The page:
580
UNIT FOUR
ent throughout the vascular system, the term
blood pressure
most commonly refers to pressure in arteries supplied by
branches of the aorta (systemic arteries).
Arterial Blood Pressure
The arterial blood pressure rises and falls in a pattern corre-
sponding to the phases of the cardiac cycle. That is, when the
ventricles contract (ventricular systole), their walls squeeze
the blood inside their chambers and force it into the pul-
monary trunk and aorta. As a result, the pressures in these
arteries sharply increase. The maximum pressure achieved
during ventricular contraction is called the
systolic pressure.
When the ventricles relax (ventricular diastole), the arterial
pressure drops, and the lowest pressure that remains in the
arteries before the next ventricular contraction is termed the
diastolic pressure.
The surge of blood entering the arterial system during
ventricular systole distends the elastic walls of the arteries,
Veins also function as
blood reservoirs,
useful in times of
blood loss. For example, in hemorrhage accompanied by a
drop in arterial blood pressure, sympathetic nerve impulses
refl exly stimulate the muscular walls of the veins. The result-
ing venous constrictions help maintain blood pressure by
returning more blood to the heart. This mechanism ensures
a nearly normal blood fl
ow even when as much as 25% of
the blood volume is lost.
Figure 15.32
illustrates the relative
volumes of blood in the veins and other blood vessels.
Table 15.3
summarizes the characteristics of blood ves-
sels. Clinical Application 15.2 examines disorders of blood
vessels.
PRACTICE
39
How does the structure of a vein diF
er from that of an artery?
40
What are the functions of veins and venules?
41
How does venous circulation help to maintain blood pressure
when hemorrhaging causes blood loss?
15.5
BLOOD PRESSURE
Blood pressure is the force the blood exerts against the
inner walls of the blood vessels. Although this force is pres-
Systemic
veins
60–70%
Capillaries
4–5%
Systemic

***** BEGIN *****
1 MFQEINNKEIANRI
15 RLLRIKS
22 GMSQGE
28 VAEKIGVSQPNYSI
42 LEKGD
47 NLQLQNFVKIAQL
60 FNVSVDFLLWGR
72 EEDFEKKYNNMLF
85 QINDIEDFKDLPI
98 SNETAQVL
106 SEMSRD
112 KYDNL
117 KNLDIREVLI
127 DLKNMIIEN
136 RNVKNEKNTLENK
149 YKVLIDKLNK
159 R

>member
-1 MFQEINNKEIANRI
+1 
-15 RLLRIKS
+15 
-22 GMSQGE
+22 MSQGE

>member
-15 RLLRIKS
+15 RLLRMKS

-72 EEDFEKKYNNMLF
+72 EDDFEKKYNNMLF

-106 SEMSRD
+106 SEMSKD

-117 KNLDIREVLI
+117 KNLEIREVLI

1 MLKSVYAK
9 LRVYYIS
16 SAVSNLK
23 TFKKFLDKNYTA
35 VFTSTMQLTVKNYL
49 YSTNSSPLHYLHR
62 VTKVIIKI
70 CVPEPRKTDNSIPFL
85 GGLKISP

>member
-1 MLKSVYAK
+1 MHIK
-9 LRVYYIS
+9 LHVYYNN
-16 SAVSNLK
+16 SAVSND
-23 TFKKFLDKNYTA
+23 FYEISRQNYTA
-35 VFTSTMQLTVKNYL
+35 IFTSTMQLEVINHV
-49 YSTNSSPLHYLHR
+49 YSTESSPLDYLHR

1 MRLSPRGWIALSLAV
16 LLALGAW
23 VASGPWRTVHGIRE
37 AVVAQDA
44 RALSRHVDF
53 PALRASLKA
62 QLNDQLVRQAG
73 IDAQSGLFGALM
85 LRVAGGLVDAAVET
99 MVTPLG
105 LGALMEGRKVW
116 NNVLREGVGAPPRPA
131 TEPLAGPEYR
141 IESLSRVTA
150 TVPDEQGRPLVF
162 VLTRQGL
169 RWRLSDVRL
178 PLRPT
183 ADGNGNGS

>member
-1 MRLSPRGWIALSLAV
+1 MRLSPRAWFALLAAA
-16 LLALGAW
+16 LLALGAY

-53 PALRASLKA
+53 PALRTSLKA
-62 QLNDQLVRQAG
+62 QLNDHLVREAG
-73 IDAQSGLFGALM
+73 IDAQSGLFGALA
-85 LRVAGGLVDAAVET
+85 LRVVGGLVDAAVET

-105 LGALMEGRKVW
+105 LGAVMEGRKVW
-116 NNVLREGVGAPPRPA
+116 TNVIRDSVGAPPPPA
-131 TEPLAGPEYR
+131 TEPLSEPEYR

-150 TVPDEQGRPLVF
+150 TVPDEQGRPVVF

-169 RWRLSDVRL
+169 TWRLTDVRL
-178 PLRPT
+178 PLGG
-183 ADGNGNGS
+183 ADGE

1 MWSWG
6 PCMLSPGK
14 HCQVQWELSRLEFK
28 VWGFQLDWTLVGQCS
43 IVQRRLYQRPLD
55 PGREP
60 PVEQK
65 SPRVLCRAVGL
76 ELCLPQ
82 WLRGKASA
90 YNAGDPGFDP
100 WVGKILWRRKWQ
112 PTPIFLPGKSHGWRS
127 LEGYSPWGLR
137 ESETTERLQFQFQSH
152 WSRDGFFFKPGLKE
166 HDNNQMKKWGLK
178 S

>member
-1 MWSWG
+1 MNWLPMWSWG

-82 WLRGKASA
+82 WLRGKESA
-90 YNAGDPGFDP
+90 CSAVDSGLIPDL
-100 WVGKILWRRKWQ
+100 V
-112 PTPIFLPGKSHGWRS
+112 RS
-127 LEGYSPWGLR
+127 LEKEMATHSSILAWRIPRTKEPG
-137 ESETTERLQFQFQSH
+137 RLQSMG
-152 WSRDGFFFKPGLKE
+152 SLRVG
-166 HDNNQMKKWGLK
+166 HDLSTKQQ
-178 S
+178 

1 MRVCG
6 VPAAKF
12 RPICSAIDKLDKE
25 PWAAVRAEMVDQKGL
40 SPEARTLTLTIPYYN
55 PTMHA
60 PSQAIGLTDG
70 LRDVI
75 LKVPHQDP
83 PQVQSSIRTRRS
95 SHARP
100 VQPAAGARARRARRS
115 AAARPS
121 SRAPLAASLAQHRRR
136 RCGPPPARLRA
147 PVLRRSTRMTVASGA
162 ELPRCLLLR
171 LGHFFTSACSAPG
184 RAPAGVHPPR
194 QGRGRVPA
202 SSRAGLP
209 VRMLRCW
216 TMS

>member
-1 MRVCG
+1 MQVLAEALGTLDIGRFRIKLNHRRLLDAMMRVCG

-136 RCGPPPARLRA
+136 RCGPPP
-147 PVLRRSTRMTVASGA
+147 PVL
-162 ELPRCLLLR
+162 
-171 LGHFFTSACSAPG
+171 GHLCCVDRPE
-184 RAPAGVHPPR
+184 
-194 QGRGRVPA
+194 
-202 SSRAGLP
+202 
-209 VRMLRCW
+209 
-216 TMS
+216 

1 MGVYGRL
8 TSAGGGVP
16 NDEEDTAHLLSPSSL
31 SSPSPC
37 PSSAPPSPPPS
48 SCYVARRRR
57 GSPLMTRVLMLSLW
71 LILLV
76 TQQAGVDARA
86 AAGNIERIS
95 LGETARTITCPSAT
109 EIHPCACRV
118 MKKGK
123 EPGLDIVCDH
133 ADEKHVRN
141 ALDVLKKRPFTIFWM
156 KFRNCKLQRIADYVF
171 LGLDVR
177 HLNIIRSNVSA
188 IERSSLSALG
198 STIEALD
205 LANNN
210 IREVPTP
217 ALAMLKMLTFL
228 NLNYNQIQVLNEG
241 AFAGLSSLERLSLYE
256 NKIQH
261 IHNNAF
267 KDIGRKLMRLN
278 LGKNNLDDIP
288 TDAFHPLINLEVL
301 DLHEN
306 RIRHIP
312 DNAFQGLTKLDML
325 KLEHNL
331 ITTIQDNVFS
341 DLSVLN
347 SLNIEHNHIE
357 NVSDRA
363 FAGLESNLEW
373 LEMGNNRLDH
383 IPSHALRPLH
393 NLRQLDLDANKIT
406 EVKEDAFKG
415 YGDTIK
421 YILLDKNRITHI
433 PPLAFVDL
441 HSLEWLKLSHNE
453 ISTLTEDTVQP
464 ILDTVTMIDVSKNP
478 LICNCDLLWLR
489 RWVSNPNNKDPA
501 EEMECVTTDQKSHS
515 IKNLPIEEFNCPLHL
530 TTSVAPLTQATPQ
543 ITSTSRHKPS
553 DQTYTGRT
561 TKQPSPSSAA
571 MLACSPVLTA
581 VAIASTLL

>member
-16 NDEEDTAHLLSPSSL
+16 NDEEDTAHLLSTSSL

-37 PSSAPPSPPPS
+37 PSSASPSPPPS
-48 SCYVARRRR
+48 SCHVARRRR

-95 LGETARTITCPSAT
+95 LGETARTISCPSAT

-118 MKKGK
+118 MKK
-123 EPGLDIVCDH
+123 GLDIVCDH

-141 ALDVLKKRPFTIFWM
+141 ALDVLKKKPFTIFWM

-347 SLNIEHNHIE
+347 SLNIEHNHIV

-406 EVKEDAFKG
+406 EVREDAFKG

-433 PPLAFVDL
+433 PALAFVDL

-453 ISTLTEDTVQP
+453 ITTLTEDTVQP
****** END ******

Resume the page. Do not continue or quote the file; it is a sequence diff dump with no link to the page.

arteries
10–12%
Heart
8–11%
Lungs
10–12%
Large
veins
Small
veins
and
venules
100
90
80
70
60
50
40
30
20
10
0
Percent distribution
FIGURE 15.32
Most blood is in the veins and venules.
Toward
heart
(a)
(b)
FIGURE 15.31
Venous valves. (
a
) allow blood to move toward the
heart, but (
b
) prevent blood from moving backward away from the heart.
TABLE
15.3
|
Characteristics of Blood Vessels
Vessel
Type of Wall
Function
Artery
Thick, strong wall with three layers—an endothelial lining, a middle layer
of smooth muscle and elastic tissue, and an outer layer of connective tissue
Carries blood under relatively high pressure from the heart to
arterioles
Arteriole
Thinner wall than an artery but with three layers; smaller arterioles have
an endothelial lining, some smooth muscle tissue, and a small amount of
connective tissue
Connects an artery to a capillary, helps control the blood ±
ow into a
capillary by vasoconstricting or vasodilating
Capillary
Single layer of squamous epithelium
Provides a membrane through which nutrients, gases, and wastes are
exchanged between the blood and tissue ±
uid; connects an arteriole
to a venule
Venule
Thinner wall than an arteriole, less smooth muscle and elastic tissue
Connects a capillary to a vein
Vein
Thinner wall than an artery but with similar layers; the middle layer is more
poorly developed; some have ±
aplike valves
Carries blood under relatively low pressure from a venule to the
heart; valves prevent a back±
ow of blood; serves as blood reservoir
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